Protection against Acetaldehyde Toxicity in the rat byl-cysteine, thiamin andl-2-Methylthiazolidine-4-carboxylic acid

  title={Protection against Acetaldehyde Toxicity in the rat byl-cysteine, thiamin andl-2-Methylthiazolidine-4-carboxylic acid},
  author={Herbert Sprince and Clarence M. Parker and George G. Smith and Leon J. Gonzales},
  journal={Agents and Actions},
Acetaldehyde is 10–30 times more toxic than ethanol and has been implicated in alcoholic cardiomyopathy. Its oral LD50 and LD90 Litchfield-Wilcoxon values were found to be 15.0 (14.4–15.6) mM/kg and 18.0 (15.5–20.5) mM/kg, respectively. Protection against acetaldehyde lethality was obtained by oral intubation of test compounds 30–45 minutes prior to oral intubation of 18 mM/kg of acetaldehyde. At 2.0 mM/kg, survival after 24–72 hours withl-cysteine free base(FB)was80%;withl-2-methylthiazolidine… 
Protective action of ascorbic acid and sulfur compounds against acetaldehyde toxicity: Implications in alcoholism and smoking
These findings could point the way to a possible build-up of natural protection against the chronic body insult of acetaldehyde arising from heavy drinking of alcohol and heavy smoking of cigarettes.
Permeability and toxicity characteristics of L-cysteine and 2-methyl-thiazolidine-4-carboxylic acid in Caco-2 cells
Results showed that when l-cysteine is administered in formulations releasing it locally in the lower parts of GI tract, it is not absorbed but can react with acetaldehyde, and that neither l- Cysteine nor MTCA is harmful to the cells when present locally inThe upper parts ofGI tract.
Comparison of Protection byl-ascorbic acid,l-cysteine, and adrenergic-blocking agents against acetaldehyde, acrolein, and formaldehyde toxicity: Implications in smoking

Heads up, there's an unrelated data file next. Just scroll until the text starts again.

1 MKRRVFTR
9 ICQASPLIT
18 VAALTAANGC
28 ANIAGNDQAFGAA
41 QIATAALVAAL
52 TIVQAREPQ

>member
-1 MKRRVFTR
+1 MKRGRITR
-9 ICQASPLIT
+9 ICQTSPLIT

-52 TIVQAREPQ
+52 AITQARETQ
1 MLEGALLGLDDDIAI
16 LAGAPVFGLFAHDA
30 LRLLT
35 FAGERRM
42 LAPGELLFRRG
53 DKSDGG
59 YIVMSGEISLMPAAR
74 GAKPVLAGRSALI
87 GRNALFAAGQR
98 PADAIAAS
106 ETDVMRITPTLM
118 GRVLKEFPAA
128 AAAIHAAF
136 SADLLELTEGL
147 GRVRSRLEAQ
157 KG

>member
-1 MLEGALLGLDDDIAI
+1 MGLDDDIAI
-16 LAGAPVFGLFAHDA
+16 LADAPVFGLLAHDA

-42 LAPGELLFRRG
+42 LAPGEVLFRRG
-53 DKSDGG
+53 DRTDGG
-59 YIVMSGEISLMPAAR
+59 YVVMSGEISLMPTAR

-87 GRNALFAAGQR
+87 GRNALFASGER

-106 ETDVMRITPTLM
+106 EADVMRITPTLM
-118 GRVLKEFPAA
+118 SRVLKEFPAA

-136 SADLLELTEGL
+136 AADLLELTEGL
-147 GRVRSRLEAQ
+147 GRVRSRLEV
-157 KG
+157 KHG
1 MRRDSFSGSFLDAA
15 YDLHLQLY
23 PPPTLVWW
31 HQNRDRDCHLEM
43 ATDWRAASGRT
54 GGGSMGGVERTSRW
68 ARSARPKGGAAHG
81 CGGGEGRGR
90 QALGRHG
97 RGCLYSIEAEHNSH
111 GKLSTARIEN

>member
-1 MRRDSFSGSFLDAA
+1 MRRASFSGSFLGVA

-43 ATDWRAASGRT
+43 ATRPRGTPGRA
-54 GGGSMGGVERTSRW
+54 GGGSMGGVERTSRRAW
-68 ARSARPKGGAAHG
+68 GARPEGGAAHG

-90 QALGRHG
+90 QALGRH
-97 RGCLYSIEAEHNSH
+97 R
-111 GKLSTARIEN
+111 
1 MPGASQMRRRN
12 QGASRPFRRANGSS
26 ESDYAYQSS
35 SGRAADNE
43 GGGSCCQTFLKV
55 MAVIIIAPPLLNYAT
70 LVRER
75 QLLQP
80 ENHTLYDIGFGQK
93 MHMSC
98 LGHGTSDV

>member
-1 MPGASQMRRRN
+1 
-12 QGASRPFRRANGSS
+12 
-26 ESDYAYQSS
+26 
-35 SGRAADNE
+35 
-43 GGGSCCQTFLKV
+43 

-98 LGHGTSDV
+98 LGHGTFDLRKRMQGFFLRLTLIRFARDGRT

Acrolein and formaldehyde, as well as acetaldehyde, are currently regarded as important toxicants in cigarette smoke. In this study with rats, previously-reported protectants against acetaldehyde
Occurrence of 2-methylthiazolidine-4-carboxylic acid, a condensation product of cysteine and acetaldehyde, in human blood as a consequence of ethanol consumption
Lack of hydrolytic stability under physiological conditions may hamper the use of MTCA as a quantitative marker of acetaldehyde exposure, such as resulting from alcohol consumption.
Effects of pantothenic acid derivatives on the acute toxicity of ethanol and acetaldehyde
The action of ethanol (E) and A on the organism is accompanied by changes in the protein, fat, and carbohydrate metabolism [2-4]. Let us note that in alcoholism patients the metabolism of various
Reduction of ethanol-derived acetaldehyde induced motivational properties by L-cysteine.
BACKGROUND Experimental evidences suggest that acetaldehyde (ACD) contributes to the positive motivational properties of ethanol (EtOH) as assessed by the place conditioning paradigm; indeed, we
Conjugation of acetaldehyde with cysteinylglycine, the first metabolite in glutathione breakdown byγ-glutamyltranspeptidase
Cysteinylglycine, the first metabolite in the glutathione breakdown by γ-glutamyltranspeptidase showed a rapid and equimolar reactivity to acetaldehyde and such was comparable to the reaction seen withl-cysteine ord-penicillamine, which probably conjugates with acetaldehyde to form thiazolidinecarboxylic acid derivatives.
Effect of (L)-cysteine on acetaldehyde self-administration.
Acetaldehyde (ACD), the first metabolite of ethanol, has been implicated in several behavioural actions of alcohol, including its reinforcing effects. Recently, we reported that l-cysteine, a
Cellular and Molecular Evidence of Acetaldehyde Elimination and Intracellular Environment Antioxidation by L-Cysteine
Acetaldehyde is a harmful metabolite of smoking and drinking. This study was initially intended to facilitate the understanding of the possible injury mechanism of A549 cells damaged by acetaldehyde